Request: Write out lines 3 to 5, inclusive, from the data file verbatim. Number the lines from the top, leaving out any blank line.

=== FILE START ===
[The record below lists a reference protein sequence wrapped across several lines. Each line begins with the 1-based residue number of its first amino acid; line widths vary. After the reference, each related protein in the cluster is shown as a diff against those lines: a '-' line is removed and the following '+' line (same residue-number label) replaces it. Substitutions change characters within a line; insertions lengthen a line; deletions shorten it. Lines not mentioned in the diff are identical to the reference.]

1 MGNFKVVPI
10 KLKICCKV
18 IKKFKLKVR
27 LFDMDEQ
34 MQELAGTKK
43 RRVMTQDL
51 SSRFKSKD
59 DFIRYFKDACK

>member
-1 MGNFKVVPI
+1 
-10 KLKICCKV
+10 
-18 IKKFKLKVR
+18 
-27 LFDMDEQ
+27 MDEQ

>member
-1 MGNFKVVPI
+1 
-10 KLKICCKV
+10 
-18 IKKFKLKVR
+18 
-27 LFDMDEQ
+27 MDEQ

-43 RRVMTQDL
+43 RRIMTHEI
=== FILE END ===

10 KLKICCKV
18 IKKFKLKVR
27 LFDMDEQ